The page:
Previous
Back to Contents
Thermal Subsidence

The initiation of Sedimentary Basins and Tectonic subsidence



     In this section the first few million years in the life of a sedimentary basin will be discussed.

* Firstly the forces believed to initiate lithospheric extension will be briefly look at.
* Then models of lithospheric extension by McKenzie and Wernicke will be looked at to give an overview of lithospheric stretching.
* Then the initial stage of subsidence in the formation of a sedimentary basin, tectonic subsidence will be examined.
* Finally calculating tectonic subsidence will be explored.

The origin of the extensional force

     This report is focusing on sedimentary basins formed from lithospheric stretching. Some of the processes that have been argued to cause the initial extensional force on the lithosphere include:

* Mantle convection, the material in the lower mantle is hotter and will therefore travel up to the surface debase it is less dense than colder material. It will then         cool in the upper mantle and traveling down again. The material will heat up in the lower mantle and rise. The process repeats to form a convection cell.

* Mantle plumes, a bouyant mass of hot mantle that rises to the base of the lithosphere. Mantle plumes commonly  produce volcanic activity and structural              deformation in the central parts of lithospheric plates (Hamblin 1998).

* Slab pull and ridge push,  in a subduction zone there is a force acting on the overiding plate from the creation and destruction of  lithosphere.


Models of lithospheric extension

     A wide variety of models have been proposed for how sedimentary basins originate and develop, however most have limited predictive power and rely on unobserved processes to operate in the crust and upper mantle. Two models for lithospheric extension have been widely excepted, one by McKenzie (1978) and one by Wernicke (1985). The McKenzie model (1978) is based on pure shear which results in symmetric basins whereas the Wernicke model (1985) is based on simple shear which results in asymmetric basins.

McKenzie Model (symmetric basins, uniform stretching, pure shear)

     In the pure shear model proposed by McKenzie there is an initial instantaneous (less than 20 My) stretching of the lower crust and upper crust. This is called the initial subsidence (Si) or tectonic subsidence.
The strain is distributed evenly across the continental lithosphere.
Crustal thinning will occur through ductile pure shear extension of the lower crust and lithospheric mantle and brittle normal faulting of the upper crust.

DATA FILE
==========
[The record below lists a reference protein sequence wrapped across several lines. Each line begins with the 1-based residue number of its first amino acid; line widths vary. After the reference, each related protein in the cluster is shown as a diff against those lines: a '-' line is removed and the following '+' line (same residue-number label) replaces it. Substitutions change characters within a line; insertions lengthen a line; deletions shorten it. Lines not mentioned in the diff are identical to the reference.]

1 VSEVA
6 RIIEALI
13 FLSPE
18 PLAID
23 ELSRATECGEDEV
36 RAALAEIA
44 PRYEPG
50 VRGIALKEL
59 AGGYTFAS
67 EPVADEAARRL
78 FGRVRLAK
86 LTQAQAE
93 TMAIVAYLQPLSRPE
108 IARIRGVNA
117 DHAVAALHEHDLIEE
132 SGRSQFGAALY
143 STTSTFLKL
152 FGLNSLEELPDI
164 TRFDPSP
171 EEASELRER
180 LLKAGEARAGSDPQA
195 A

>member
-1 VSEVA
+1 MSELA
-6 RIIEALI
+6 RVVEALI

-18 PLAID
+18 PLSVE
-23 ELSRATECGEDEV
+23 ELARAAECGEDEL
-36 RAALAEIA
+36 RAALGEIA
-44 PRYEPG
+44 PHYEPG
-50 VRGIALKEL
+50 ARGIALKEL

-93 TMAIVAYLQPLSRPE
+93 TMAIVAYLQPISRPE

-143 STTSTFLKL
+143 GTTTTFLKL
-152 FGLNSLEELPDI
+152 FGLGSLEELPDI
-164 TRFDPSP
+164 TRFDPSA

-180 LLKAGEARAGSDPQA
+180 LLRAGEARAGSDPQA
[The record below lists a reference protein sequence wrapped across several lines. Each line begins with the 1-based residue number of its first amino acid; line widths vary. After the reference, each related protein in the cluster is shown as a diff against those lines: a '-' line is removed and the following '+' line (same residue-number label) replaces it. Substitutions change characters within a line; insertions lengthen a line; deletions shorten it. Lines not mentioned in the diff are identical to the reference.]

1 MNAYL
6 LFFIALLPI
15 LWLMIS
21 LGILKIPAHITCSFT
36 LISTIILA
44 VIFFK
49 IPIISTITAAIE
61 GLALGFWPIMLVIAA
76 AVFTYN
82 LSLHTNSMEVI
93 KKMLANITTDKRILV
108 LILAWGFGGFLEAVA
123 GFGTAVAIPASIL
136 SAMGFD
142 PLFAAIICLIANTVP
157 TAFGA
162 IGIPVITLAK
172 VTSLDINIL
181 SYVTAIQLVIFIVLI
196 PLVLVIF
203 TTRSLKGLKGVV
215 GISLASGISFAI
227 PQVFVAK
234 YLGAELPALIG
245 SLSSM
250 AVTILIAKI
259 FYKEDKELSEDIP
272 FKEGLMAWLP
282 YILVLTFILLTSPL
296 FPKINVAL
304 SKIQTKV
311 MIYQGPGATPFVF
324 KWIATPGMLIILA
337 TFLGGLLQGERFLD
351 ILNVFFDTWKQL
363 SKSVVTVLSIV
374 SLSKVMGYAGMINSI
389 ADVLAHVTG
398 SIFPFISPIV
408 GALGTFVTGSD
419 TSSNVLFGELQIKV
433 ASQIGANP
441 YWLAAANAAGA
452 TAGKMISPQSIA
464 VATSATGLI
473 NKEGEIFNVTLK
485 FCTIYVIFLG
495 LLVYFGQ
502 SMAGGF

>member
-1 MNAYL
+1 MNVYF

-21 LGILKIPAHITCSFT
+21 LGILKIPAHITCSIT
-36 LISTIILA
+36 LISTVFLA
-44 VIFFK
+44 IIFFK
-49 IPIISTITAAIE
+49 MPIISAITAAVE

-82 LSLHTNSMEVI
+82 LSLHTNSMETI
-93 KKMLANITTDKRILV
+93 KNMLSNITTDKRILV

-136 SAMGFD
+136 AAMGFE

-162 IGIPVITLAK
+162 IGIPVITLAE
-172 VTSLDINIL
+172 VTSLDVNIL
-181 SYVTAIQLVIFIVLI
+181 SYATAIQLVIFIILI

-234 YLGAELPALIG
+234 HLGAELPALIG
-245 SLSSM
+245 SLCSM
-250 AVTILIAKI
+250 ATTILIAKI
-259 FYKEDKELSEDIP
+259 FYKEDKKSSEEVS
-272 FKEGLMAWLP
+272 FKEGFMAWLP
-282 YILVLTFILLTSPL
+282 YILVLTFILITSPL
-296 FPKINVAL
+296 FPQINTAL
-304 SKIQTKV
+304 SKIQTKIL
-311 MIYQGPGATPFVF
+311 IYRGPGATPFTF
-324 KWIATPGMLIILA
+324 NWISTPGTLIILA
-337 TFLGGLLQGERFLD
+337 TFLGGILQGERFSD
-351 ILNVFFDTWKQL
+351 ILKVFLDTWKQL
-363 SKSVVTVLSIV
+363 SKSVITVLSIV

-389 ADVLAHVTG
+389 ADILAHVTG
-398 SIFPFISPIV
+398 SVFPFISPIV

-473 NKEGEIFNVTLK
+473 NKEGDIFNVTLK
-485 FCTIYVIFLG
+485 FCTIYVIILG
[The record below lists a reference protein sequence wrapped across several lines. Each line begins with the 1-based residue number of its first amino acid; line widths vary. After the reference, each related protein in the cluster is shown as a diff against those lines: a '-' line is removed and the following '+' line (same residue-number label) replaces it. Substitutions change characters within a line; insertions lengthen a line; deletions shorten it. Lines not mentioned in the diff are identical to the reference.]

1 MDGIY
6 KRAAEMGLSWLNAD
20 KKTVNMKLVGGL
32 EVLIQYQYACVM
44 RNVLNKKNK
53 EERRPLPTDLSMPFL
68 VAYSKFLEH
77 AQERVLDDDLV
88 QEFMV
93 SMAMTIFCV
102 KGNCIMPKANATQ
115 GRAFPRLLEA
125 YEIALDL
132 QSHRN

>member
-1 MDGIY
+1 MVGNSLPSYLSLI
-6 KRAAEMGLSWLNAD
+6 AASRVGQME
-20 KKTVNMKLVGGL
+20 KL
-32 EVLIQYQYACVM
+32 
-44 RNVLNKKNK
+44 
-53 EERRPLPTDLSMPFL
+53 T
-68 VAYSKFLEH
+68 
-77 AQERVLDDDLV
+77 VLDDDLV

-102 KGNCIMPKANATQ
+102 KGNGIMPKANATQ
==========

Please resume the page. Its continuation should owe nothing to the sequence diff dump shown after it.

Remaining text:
For isostatic equilibrium to be maintained the height of the aesthenoshere rises.
The initial subsidence is then followed by a much slower longer period of thermal subsidence. This is called the thermal subsidence, St.

Fig 2.1. The McKenzie model of lithospheric extension.



Wernicke Model (asymmetric basins, simple shear)

     In the Wernicke's simple shear model a low-angle detachment fault penetrates through the lithosphere. The detatchment fault allows for extension through relative displacement along the fault.
     The upper crusts deformation is brittle and the lower crusts deformation is ductile.
Basins associated with the thermal subsidence phase may be offset from the basin associated with the tectonic phase of subsidence.

Fig 2.2.  The Wernicke model of lithospheric extension.



Fig 2.6. Isostasy, cross sections in isostatic equilibrium.

Isostasy



Calculating tectonic subsidence


    In figure 7 the lithosphere has been divided into three layers (the upper crust, lower crust and the mantle), the subsidence or uplift at any point on the surface can be calculated by adding up the amount of displacement (net vertical movement) experienced in each of the layers. Subsidence associated with crustal thinning.

Fig 2.7. Lithospheric layers and formula parameter definitions.

layerssymbols


Mantle contribution


     The extension in the lithospheric mantle is assumed to be accommodated by ductile pure shear. The mantles contribution to the net vertical movement at the surface can be calculated using the following formula created by McKenzie (1978) and McKenzie and White (1988).

where



Lower Crust contribution

     The extension in the lower crust is assumed to be totally ductile. The lower crusts contribution to the net vertical movement at the surface can be calculated using the following formula created by McKenzie (1978) and McKenzie and White (1988).

where
where


Upper Crust contribution

    Extension in the brittle upper crust is accommodated by pure shear along normal faults. The upper crusts contribution to the net vertical movement at the surface can be calculated using the following formula created by McKenzie (1978) and McKenzie and White (1988).

where
where



Example of tectonic subsidence calculation


     In the following example (figure 8) the tectonic subsidence has not been calculated for each layer of the lithosphere individually and then added together, the tectonic subsidence has been calculated in one step. This formula was also created by McKenzie.

Fig 2.8. Example of tectonic subsidence calculation.
example
 
     It is common to get a result of tectonic subsidence in the order of 1-2 kilometers.


Thermal Subsidence
Back to Top